You know I’m going to applaud that. You know I’m going to applaud that Sam, because it does! It’s true! And the power of inquiry to draw people around a problem that they caught, that they care about, and then allowing them to take locally-appropriate, locally-relevant action, because they are invited to do so. Now Sam, before I let you go, in case people want to learn more about appreciative inquiry do you have any resources you can share with us?

I definitely do. They are going to be in the show notes, but there’s a training from the deBeaumont Foundation which provides a little micro learning about the appreciative inquiry cycle


That you can use for your organization. And there’s some links to a book and a website where you can learn more.

Sam thank you so much for coming back on the show, and doing this four-part series with us again, and talking about communication issues in public health. I want to thank Samantha Cinnick from the Health Resources and Services Administration again for being on the show!

Thanks Anne Marie.

It’s been a treat sitting down with Sam, we really are sitting down and talking, just not in the same place. And she’s so brave coming on the show. It’s tough being interviewed. Even though she knows I always ask the same 4 questions, it’s still tough putting yourself and your story out there. She’s not reading a report or some list of statistics, this is her practice she’s talking about, bravely as an early career professional as well. Showing us how much we all have to learn from each other, no matter where we are in the career trajectory. This has been “10 Minutes to Better Patient Communication” from Health Communication Partners.  Audio engineering by Joe Liebel. Music by Joe Liebel and Alexis R.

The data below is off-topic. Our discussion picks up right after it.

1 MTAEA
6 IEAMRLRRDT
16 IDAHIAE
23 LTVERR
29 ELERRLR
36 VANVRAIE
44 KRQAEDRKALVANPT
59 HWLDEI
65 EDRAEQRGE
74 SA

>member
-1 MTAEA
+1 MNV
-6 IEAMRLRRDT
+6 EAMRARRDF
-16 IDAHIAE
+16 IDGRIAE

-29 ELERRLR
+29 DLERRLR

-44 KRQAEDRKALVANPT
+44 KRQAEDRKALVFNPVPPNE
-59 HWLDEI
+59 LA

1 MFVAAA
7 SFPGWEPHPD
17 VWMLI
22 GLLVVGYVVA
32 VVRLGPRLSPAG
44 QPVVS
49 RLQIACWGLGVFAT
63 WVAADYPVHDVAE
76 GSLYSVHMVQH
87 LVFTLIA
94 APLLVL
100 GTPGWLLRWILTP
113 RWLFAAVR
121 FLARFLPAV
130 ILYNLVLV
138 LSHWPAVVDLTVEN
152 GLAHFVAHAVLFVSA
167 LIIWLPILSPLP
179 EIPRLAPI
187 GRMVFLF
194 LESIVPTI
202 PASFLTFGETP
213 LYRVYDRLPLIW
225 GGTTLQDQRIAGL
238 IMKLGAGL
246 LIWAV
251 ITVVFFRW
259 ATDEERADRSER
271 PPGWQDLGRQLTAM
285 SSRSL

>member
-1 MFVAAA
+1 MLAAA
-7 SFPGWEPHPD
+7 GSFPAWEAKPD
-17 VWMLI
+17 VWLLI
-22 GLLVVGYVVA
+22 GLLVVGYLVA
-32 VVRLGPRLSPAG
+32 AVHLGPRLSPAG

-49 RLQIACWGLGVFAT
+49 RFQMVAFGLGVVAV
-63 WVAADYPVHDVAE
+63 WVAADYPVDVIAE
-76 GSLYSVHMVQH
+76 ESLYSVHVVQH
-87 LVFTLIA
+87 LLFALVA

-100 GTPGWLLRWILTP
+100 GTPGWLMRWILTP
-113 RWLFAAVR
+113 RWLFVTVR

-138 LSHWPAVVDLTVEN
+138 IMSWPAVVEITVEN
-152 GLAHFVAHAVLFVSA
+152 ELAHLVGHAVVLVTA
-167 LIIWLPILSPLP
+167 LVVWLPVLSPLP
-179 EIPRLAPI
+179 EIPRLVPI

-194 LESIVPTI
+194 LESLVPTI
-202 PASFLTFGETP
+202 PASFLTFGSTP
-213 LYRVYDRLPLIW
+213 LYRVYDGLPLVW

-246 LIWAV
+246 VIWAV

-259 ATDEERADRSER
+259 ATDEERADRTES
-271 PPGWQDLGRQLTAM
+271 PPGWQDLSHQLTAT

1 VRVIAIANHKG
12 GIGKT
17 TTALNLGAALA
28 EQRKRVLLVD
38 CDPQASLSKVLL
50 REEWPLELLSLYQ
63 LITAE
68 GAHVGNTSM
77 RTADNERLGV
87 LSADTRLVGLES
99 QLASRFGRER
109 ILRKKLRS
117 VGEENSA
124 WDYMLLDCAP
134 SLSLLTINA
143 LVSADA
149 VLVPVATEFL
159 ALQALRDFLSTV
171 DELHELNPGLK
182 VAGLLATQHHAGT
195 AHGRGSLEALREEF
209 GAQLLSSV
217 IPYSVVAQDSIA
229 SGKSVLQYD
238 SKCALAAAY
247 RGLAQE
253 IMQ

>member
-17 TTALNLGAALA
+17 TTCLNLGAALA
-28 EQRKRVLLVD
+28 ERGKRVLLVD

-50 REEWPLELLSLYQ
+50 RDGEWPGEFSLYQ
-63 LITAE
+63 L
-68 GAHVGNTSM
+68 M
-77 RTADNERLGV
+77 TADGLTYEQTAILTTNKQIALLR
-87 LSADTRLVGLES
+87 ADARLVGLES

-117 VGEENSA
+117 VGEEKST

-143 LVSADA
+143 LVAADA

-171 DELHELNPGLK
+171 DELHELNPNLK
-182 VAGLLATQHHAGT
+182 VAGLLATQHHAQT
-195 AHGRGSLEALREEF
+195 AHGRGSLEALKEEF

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Lots of research-based resources. No deficit perspectives.